In the growing development of quantum technologies, optical based systems are yet to achieve such levels of efficiency and fidelity to allow for the realization of complex structures dedicated to quantum simulations, as in the case of superconducting circuits, trapped ions and cold atoms. Nevertheless, flying qubits (light) represent the preferable mean to interconnect quantum nodes and develop secure quantum networks on the large scale, as recently achieved in large cities and even between earth and a low-orbit satellite.
The strong limiting factors which are holding back a large-scale implementation of optical quantum technologies are related to the low efficiency of heralded single-photon sources and by the probabilistic operation of two-photon gates. Deterministic operation of these two elements can in principle be obtained by making use of single-photon sensitivity proper of atomic transitions. In this context, artificial atoms in the form of semiconductor quantum dots, have emerged as a promising system to scale up optical quantum technologies, offering the potential of integration and scalability.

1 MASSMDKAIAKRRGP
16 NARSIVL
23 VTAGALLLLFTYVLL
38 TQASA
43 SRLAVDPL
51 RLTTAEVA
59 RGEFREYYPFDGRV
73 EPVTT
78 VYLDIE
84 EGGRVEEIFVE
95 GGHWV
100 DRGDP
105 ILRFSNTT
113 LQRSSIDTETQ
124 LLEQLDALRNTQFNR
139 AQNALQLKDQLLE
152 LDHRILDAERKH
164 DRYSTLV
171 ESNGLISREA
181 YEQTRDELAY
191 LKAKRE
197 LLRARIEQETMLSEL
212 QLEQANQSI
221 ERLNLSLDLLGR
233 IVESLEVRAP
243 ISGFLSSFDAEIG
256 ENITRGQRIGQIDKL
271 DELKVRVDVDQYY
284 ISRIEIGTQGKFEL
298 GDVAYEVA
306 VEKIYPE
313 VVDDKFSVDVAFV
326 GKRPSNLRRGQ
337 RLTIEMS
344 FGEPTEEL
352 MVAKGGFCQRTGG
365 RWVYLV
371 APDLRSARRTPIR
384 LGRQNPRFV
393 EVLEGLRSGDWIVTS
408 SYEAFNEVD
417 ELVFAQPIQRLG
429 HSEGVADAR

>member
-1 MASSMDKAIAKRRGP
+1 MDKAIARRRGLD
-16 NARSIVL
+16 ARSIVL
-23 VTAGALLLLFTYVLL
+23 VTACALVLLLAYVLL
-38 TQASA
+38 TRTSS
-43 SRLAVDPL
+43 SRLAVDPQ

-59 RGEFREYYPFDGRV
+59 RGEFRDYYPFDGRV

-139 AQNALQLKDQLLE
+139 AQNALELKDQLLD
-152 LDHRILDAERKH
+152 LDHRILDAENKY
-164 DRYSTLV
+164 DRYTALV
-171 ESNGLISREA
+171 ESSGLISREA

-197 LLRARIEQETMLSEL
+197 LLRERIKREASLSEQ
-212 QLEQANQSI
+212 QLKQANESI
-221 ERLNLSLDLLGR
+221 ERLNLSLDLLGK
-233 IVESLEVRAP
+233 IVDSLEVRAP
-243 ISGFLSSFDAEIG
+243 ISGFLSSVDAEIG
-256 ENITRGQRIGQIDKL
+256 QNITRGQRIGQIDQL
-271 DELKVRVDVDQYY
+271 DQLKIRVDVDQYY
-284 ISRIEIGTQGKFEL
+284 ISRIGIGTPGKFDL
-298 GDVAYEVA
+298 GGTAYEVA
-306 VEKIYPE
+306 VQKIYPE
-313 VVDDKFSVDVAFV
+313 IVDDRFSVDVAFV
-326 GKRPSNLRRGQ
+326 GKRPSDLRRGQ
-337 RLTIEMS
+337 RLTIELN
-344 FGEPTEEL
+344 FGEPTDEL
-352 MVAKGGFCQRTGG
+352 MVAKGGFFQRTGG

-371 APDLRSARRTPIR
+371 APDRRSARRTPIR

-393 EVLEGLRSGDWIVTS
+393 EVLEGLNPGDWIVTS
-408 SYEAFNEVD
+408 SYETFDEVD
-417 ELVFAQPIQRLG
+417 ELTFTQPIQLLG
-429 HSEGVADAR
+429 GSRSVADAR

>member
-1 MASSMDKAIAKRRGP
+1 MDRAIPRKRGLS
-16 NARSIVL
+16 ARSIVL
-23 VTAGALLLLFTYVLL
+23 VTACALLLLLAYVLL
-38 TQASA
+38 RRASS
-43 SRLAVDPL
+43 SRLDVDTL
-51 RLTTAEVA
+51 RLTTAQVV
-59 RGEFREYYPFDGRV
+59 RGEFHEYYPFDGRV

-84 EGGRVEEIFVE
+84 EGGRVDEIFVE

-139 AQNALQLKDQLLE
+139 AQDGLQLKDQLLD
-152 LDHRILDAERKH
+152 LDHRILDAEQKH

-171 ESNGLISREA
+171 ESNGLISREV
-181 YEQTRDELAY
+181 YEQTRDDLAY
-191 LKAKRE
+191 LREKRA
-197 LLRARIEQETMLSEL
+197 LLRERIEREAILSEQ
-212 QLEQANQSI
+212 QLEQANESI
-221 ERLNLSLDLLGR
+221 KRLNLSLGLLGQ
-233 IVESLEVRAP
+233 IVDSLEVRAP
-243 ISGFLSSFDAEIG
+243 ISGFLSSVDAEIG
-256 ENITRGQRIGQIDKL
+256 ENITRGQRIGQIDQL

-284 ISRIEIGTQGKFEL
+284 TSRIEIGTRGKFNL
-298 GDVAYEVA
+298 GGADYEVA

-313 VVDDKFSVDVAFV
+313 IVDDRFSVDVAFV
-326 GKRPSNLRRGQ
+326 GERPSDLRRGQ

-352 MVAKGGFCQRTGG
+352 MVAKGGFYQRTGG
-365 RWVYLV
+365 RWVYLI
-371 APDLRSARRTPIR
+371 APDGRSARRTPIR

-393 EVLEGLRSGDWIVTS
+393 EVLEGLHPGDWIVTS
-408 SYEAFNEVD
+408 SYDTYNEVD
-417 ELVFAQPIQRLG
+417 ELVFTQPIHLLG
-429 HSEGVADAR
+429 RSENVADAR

In this talk I will review some recent progresses along this research line. I will discuss how a single quantum dot can be positioned in an optical cavity in a fully controlled way so as to obtain single-photon sources with single-photon purity and indistinguishability over 99% and brightness exceeding by a factor 20 the one of currently used sources based on parametric down conversion, allowing for a considerable speed-up of quantum protocols, such as boson sampling.
I will also present our latest progresses towards the development of deterministic two-photon gates with devices performing as nonlinear switches at the single-photon level, converting a coherent pulse into a highly non-classical light wave-packet.
In the last part of the talk I will introduce a newly created spin-off company, QUANDELA, which aim is to commercialize solid-state based single-photon sources for the advancement of optical quantum technologies for quantum computation and simulation, quantum communication, imaging and metrology.